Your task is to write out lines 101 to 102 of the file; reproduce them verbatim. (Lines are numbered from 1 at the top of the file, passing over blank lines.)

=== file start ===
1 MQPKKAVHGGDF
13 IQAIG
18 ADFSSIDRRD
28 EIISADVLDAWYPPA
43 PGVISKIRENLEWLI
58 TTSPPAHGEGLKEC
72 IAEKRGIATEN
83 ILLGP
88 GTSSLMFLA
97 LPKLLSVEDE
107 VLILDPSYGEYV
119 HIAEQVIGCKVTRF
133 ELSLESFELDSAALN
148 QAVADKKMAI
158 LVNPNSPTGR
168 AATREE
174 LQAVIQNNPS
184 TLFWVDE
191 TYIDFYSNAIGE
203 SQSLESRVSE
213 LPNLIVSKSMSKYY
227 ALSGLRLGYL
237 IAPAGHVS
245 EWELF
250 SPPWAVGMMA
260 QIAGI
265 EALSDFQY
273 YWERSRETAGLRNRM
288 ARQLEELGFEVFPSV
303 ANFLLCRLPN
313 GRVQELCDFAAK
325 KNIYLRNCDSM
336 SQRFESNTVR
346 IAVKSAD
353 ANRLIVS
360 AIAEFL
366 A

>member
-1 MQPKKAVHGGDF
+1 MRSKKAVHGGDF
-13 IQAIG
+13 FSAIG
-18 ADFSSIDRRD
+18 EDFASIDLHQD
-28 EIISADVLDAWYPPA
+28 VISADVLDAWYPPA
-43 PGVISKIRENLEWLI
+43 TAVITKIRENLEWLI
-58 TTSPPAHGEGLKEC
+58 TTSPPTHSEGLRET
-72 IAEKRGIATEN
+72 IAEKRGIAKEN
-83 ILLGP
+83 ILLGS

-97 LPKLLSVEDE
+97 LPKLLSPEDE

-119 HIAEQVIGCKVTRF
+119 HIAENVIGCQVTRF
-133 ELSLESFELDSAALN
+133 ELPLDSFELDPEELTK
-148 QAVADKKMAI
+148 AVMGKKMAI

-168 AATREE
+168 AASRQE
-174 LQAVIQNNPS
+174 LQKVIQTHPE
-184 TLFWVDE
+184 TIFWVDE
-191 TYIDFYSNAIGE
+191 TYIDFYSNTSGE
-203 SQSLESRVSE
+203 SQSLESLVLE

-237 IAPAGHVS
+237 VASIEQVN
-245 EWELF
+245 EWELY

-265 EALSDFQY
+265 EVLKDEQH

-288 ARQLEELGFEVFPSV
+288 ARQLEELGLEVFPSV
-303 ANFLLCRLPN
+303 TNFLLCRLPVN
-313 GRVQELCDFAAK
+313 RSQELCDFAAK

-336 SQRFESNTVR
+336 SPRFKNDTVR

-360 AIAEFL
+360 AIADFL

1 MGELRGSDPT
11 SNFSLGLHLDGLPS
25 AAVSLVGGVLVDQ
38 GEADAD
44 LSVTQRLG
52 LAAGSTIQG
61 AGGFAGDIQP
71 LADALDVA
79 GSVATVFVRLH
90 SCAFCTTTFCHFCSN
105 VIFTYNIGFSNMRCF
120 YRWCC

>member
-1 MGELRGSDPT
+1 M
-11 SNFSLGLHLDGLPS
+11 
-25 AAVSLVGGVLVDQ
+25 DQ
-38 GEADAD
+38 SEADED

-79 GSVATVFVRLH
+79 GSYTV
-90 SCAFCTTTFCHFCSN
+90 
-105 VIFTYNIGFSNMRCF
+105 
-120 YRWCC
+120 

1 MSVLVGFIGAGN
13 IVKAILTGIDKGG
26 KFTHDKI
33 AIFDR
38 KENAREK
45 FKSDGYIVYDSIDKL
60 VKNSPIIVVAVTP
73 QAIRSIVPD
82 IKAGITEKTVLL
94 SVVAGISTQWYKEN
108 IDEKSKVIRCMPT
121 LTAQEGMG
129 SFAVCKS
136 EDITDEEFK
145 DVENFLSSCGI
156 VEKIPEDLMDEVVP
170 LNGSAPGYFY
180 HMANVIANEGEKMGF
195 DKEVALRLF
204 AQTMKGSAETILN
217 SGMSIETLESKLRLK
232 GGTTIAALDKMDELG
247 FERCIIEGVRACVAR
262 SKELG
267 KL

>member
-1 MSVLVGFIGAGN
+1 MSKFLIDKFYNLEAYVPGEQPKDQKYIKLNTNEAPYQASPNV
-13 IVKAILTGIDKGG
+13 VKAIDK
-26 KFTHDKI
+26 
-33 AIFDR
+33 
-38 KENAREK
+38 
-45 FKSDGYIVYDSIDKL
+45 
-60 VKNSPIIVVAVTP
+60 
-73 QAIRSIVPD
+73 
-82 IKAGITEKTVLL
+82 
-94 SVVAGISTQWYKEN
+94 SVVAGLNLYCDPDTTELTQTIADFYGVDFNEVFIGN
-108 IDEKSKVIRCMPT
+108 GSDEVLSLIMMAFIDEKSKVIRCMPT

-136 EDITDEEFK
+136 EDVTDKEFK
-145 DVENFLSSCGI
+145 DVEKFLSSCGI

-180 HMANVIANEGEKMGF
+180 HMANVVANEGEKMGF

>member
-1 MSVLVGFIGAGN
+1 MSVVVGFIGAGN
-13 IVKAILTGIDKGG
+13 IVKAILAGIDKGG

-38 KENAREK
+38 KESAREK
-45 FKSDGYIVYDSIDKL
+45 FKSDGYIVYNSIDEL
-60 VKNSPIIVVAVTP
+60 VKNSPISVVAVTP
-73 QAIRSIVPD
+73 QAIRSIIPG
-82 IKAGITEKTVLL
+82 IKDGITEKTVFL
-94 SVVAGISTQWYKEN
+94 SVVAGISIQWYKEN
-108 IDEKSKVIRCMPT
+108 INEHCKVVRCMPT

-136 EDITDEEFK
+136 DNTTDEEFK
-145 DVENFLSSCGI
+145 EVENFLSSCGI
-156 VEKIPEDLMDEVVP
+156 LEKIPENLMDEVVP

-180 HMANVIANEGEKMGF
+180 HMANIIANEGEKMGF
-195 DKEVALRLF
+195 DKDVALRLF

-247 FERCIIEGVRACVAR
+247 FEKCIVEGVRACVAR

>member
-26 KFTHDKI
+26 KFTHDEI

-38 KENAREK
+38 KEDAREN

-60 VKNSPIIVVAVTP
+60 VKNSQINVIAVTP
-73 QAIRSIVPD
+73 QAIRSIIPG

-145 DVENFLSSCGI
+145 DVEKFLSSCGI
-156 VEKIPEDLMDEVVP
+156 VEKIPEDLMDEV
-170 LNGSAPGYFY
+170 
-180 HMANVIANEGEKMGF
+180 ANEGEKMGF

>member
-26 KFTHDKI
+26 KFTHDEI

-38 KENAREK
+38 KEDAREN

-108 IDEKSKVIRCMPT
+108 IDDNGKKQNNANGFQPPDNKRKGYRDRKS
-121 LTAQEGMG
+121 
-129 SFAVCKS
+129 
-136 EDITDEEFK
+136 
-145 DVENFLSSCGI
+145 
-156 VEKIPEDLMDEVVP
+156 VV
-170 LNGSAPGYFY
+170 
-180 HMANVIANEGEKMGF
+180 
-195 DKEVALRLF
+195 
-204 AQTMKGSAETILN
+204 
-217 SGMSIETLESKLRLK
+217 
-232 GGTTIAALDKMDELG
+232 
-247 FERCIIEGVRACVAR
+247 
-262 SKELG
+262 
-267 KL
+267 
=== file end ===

>member
-1 MGELRGSDPT